Listen to this post

Clients interested in lending money to financially assist a family member should consider making an intrafamily loan. Here, we outline basic information regarding intrafamily loans and guidelines for proper execution.

What is an intrafamily loan?

Although current tax law allows for the exclusion of gifts up to $12.92 million for individuals and $25,840,000 million for married couples, intrafamily loans may still be a preferable option as they provide additional benefits to both the lender and borrower.

Intrafamily loans provide more flexibility than traditional commercial loans. As a lender, you are generally free to structure the terms of the loan to reflect the circumstances and needs of the borrower. While lenders must charge a minimum interest rate on the loan equal to or greater than the Applicable Federal Rate (AFR), this minimum rate can be charged regardless of the borrower’s creditworthiness and is often lower than the rates offered on commercial loans.

Intrafamily loans also achieve the lender’s goal of transferring wealth to family members without reducing the lender’s estate tax exemption. For example, if you loan your child funds to establish an investment portfolio and the portfolio grows at a rate greater than the interest rate charged on the loan, you would have transferred a portion of the growth on the loaned funds to your child without using any of your lifetime gift and estate tax exemption. 

Intrafamily loans may be used for a variety of purposes, including assisting relatives in:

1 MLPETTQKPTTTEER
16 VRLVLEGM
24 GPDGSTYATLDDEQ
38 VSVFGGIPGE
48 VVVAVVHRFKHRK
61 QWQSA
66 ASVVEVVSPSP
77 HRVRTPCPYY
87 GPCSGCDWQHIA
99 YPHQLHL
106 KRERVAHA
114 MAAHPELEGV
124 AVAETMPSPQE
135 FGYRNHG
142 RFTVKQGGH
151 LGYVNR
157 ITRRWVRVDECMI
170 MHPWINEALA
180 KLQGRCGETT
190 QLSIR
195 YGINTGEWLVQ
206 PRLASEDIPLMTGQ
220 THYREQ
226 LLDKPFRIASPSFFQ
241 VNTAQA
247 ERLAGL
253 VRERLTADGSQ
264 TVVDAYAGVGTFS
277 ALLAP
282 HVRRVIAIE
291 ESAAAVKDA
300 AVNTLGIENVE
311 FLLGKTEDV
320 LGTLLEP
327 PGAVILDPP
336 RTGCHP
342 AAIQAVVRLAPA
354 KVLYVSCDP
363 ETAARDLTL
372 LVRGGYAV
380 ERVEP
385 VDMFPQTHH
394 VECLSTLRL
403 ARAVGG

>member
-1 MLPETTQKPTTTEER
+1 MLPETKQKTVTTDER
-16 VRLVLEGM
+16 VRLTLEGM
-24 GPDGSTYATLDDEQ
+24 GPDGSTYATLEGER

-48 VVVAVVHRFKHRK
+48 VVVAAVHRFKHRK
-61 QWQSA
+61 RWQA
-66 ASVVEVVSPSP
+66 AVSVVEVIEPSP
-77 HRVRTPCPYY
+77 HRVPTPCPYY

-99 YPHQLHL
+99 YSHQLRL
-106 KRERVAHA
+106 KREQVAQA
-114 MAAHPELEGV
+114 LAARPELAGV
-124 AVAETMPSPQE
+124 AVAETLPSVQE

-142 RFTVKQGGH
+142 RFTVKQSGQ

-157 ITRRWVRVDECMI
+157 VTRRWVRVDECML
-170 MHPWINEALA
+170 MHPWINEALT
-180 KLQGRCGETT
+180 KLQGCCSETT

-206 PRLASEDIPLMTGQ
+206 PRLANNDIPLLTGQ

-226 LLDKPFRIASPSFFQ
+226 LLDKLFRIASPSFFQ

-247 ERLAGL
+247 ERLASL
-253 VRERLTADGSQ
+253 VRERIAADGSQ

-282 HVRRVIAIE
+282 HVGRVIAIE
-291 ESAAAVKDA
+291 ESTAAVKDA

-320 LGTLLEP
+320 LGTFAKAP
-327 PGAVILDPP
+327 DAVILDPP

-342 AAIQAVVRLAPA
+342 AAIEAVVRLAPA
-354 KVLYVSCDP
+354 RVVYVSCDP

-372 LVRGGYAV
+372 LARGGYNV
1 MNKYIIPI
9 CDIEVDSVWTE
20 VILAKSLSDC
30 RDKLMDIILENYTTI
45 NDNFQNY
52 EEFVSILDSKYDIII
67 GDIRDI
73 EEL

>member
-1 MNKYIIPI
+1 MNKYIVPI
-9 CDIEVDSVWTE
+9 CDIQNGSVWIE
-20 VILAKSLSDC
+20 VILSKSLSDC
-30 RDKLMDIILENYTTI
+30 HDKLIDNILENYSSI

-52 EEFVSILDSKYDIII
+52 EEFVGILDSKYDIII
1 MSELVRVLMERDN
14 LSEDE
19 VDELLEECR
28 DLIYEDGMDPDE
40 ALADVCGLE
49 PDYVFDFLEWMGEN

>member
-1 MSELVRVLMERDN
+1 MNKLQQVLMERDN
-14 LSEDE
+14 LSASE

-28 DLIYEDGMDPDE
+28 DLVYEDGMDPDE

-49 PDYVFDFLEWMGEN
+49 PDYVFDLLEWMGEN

• purchasing shares of a family business;
  • purchasing a residence;
  • funding a business venture;
  • investing in any other asset; and
  • paying down high-interest debt.

To ensure that an intrafamily loan is executed properly, clients should follow these important guidelines:

  1. Charge a minimum Interest Rate
    An intrafamily loan must bear interest at a rate equal to or greater than the AFR in order for the loan to not be considered a taxable gift. The AFR for each month—which is published by the IRS on or around the 20th day of the preceding month—is broken into three tiers depending on the term of the loan.

    The short-term rate applies to loans of up to three years, the mid-term rate applies to loans with a term between three and up to nine years, and the long-term rate applies to loans with repayment terms of greater than nine years.

    The rates for August 2023 are:
    • Short-Term – 5.07%
    • Mid-Term – 4.09%
    • Long-Term – 4.03%
  2. Select the Right Payment Structure
    While loans may be structured in a variety of ways, clients often select one of the following three types of payment terms:  

    Interest Only Payments.  Under this arrangement, the borrower pays interest on an annual basis to the lender and makes a balloon payment of principal at the end of the payment term.  

    Amortized Payments. The borrower pays a specific monthly amount designed to pay off the interest and principal amount throughout the term of the loan. This plan generally costs the borrower the least amount of interest.

    Accrued Interest.  The interest on the loan is not paid currently, but is instead added to the principal amount due on an annual basis.  All interest and principal are due at the end of the term of the loan. This plan generally costs the borrower the most amount of interest.

    Note that the interest cost difference between each strategy becomes more pronounced as interest rates rise. When selecting a payment structure, clients should consider the overall goal for using the loan and the borrower’s needs and circumstances.
  3. Consider Requiring Security